The multipotent role of metallothionein in the nervous system

  • G. А. Ushakova Oles Honchar Dnipropetrovsk National University
  • Y. P. Kovalchuk Oles Honchar Dnipropetrovsk National University
Keywords: cadmium, zinc, metallothionein, brain, postoperative pain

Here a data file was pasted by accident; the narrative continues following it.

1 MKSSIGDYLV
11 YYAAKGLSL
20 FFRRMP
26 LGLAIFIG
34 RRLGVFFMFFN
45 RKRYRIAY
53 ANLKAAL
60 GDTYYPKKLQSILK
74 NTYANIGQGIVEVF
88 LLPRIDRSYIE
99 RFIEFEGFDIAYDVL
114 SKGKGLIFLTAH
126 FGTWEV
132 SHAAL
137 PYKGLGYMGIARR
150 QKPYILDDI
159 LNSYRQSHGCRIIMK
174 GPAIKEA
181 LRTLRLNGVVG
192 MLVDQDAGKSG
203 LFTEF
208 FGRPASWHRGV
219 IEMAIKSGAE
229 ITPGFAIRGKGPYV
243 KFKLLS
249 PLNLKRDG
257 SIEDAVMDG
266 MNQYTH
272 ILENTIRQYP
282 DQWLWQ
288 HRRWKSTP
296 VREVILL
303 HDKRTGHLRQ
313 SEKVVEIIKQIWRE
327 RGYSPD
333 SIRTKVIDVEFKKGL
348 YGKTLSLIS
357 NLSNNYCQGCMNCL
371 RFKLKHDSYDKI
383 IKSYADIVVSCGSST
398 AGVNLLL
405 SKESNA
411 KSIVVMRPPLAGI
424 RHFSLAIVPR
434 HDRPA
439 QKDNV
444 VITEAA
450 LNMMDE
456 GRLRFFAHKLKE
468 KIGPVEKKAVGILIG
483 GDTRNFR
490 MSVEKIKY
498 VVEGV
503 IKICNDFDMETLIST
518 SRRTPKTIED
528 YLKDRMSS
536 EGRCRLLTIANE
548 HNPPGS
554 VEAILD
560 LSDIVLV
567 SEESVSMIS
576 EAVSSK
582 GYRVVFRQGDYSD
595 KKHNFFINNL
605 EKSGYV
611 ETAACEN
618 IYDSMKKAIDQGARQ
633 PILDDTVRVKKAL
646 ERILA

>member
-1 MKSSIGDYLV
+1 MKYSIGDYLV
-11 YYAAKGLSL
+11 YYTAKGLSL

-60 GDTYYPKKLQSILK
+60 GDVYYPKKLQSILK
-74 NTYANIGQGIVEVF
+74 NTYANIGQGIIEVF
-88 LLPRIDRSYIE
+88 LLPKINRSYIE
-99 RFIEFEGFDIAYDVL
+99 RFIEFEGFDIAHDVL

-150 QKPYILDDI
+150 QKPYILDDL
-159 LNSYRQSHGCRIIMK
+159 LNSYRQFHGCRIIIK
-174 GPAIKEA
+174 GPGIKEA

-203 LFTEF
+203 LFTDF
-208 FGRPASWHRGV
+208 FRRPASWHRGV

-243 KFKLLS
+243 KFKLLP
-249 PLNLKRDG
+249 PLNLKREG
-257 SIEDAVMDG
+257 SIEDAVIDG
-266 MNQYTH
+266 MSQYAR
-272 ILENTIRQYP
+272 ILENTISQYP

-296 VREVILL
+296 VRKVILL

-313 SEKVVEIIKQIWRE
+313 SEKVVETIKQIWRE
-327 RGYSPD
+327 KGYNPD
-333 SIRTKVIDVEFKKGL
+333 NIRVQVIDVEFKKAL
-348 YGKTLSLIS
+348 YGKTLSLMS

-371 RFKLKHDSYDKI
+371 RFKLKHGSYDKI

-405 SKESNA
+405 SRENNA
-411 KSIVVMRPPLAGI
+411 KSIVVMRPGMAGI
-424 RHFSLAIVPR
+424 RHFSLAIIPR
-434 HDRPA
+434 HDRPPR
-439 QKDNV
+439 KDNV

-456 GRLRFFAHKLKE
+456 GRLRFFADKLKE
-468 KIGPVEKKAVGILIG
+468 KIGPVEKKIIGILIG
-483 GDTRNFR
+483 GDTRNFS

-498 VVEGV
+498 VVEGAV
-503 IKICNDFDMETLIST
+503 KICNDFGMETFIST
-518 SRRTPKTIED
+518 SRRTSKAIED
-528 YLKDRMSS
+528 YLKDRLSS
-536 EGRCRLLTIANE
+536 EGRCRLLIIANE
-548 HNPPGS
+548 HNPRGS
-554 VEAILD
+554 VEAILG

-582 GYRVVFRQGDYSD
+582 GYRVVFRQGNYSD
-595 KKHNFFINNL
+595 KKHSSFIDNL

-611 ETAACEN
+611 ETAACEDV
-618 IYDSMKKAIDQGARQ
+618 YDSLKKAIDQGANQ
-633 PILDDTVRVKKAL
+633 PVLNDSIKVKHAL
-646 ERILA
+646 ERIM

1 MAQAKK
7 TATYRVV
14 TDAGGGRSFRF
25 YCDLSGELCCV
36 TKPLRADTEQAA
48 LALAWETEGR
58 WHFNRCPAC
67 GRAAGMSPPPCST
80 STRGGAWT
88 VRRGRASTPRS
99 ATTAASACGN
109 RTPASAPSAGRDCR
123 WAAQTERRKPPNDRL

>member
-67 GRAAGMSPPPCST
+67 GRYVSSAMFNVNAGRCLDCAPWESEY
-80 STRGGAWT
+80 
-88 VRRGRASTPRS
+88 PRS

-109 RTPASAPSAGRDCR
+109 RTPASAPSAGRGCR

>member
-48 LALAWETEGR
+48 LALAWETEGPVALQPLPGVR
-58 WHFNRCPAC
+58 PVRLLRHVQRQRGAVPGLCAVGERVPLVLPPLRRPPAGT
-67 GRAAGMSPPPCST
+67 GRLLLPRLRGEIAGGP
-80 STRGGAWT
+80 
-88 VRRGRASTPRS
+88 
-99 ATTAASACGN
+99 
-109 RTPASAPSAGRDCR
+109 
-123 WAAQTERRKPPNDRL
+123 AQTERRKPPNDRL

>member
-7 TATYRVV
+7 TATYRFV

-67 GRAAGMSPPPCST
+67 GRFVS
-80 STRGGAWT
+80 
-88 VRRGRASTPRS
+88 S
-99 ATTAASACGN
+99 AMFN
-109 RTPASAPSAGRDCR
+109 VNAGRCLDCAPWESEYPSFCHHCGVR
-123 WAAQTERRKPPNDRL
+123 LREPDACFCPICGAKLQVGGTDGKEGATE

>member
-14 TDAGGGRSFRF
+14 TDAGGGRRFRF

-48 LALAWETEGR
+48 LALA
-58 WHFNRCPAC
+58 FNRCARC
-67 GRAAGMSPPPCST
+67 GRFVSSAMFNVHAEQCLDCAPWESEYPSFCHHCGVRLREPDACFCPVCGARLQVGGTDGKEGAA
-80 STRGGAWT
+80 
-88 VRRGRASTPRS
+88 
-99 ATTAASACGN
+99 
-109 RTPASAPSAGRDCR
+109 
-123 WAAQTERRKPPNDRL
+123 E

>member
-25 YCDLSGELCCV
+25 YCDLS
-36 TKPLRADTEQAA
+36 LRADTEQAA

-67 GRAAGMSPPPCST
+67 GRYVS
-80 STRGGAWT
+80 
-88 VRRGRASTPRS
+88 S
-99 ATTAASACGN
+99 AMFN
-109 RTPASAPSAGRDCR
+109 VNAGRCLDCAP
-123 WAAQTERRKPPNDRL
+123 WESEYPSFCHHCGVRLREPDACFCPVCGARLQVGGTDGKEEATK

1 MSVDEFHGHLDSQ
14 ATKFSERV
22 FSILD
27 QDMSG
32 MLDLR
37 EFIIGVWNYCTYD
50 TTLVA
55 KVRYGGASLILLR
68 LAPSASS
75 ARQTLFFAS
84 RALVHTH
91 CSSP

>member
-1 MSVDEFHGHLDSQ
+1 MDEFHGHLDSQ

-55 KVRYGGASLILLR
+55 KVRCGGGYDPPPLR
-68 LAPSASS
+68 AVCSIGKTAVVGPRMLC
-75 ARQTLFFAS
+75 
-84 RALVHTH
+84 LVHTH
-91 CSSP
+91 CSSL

We provide a commentary on current experimental and theoretical advances and frame our consideration in terms of the possible functions of MT I+II in the nervous system. Metallothioneins (MT) are a family of small cysteine rich proteins, which since their discovery in 1957 have been implicated in a range of roles including toxic metal detoxification, protection against oxidative stress, and as a metallochaperone involved in the homeostasis of both zinc and copper. The most well studied member of the family is the mammalian metallothionein, which consists of two domains: a β-domain with 9 cysteine residues and an α-domain with 11 cysteine residues. Despite over half a century of research, the exact functions of MT in the nervous system are still unknown. Our studies have shown that the distribution of MT-I+II in the brain after prolonged intoxication, inhalation of 0.1% CdCl2 for 1 hour twice a week over 19 weeks, is dependent on the part of the brain. The metallothionein level declines more than 4 times in the hippocampus 3 weeks after continuous intoxication of 0.1% CdCl2. The level of MT-I+II in the cerebral cortex decreased by 1.5 times compared with the control group and did not change significantly in the cerebellum and thalamus/hypothalamus. The results of an experimental model of postoperative pain indicated that injection with MT-II prevents the development of postoperative hyperalgesia in response to mild alteration of physiological activity. Activation of locomotory and exploratory activity, and decrease of anxiety in rats under MT-II treatment at 100 µg/rat manifests itself on the 4th day after surgery. Our experimental data indicate the multipotent function of MT I+II in the rat brain both as a metal detoxifier and as an inhibitor of postoperative pain. 


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